Talk about Diwali and few things that come to the mind immediately are firecrackers, lights (diyas), sweets and Rangolis (color). But Deepavali is more than a colorful festival and is not all about celebrations and revelry. The Diwali lights which symbolize victory of good over evil also suggest the need for the removal of spiritual darkness created by ignorance and ego. Hindus also conduct important pujas and rituals on Diwali day like Lakshmi Puja, Kuber Puja and Sharda Pujan. Here is a step by step guide to what to do on Diwali day.
Diwali is also the time for a fresh and new beginning. People forgive and forget misdeeds and resolve to live in peace, harmony and purity by observing dharma. Personal discord and family conflicts are forgiven and unity and harmony is welcomed.
- All pujas and rituals begin on Diwali day after praying to Lord Ganesha.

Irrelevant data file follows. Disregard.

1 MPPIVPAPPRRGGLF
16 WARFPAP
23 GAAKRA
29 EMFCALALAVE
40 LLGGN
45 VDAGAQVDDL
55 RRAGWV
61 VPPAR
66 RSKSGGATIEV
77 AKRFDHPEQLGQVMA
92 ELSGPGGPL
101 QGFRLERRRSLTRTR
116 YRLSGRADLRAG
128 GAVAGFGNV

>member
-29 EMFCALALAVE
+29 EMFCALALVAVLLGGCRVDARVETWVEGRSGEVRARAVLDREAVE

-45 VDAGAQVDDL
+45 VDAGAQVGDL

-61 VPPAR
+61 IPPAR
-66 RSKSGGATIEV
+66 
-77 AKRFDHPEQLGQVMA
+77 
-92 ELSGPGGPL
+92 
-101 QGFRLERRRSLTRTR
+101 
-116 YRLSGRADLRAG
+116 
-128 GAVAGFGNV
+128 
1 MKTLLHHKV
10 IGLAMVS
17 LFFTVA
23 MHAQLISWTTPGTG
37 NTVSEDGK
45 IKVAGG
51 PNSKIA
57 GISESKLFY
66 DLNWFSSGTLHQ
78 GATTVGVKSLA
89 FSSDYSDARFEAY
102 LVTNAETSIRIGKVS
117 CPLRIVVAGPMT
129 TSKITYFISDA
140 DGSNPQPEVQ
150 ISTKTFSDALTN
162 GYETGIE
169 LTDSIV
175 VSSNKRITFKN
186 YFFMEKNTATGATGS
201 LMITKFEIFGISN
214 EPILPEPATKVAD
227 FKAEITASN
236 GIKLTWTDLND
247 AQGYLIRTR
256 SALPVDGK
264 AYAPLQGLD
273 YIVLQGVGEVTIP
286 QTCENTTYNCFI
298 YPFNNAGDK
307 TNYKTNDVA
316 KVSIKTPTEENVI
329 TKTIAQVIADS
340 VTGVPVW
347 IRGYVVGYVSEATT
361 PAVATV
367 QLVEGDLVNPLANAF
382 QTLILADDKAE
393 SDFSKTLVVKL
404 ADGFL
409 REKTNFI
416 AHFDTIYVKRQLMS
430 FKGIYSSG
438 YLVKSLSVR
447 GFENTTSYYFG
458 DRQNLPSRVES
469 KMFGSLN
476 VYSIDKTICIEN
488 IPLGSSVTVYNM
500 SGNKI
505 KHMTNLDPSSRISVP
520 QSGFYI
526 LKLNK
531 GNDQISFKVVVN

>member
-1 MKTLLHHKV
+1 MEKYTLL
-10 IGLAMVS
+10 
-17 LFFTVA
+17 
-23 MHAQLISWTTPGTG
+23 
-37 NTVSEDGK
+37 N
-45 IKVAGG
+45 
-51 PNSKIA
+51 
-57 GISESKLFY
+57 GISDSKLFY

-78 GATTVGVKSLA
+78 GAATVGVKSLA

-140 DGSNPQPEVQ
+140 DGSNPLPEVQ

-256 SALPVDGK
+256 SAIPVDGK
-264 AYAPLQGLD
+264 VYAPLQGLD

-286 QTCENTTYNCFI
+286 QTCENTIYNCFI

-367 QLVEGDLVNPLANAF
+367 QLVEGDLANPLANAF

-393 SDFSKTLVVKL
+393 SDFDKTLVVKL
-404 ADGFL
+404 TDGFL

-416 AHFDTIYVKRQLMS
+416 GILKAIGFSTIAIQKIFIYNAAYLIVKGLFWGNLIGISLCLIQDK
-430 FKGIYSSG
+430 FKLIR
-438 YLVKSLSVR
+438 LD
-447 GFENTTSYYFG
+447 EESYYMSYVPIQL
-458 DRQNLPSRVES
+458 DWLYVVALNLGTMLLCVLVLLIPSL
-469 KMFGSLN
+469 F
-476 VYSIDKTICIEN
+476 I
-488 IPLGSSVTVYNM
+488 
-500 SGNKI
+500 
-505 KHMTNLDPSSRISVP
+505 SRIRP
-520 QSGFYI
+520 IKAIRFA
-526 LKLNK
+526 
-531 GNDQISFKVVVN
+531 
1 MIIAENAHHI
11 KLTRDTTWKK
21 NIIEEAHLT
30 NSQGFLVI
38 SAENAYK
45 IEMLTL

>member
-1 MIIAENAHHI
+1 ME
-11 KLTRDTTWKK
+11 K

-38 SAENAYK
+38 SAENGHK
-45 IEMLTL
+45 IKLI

- Special prayers are also offered to Lord Hanuman on Diwali day.
- Sindhur and oil are offered to Hanuman.
- To welcome Goddess Lakshmi women and girls make a 'Rangoli' at the entrance or near the door on the morning of Diwali.
- There is also a tradition of eating ‘vadaa’ and food prepared using lentil especially udad dal on Diwali day.
Businessmen and people dealing in trade, export and import perform Sharda Puja on the day. Pujas are performed on new ledgers and account books. This puja is usually conducted with the help of a priest or by an elderly person.
People also conduct Lakshmi Puja and Kuber puja on the day for the prosperity of the family and businesses.
Diyas are lit in the home on the evening. This lighting of lamps on the darkest day of the month is in remembrance of the return of Lord Ram, Mata Sita, Lakshman and Hanuman to Ayodhya after completing the exile. Symbolically, the lights remind us for the need for self realization and inner enlightenment.
There are people who conduct elaborate pujas as all the members of the family are present on the day.
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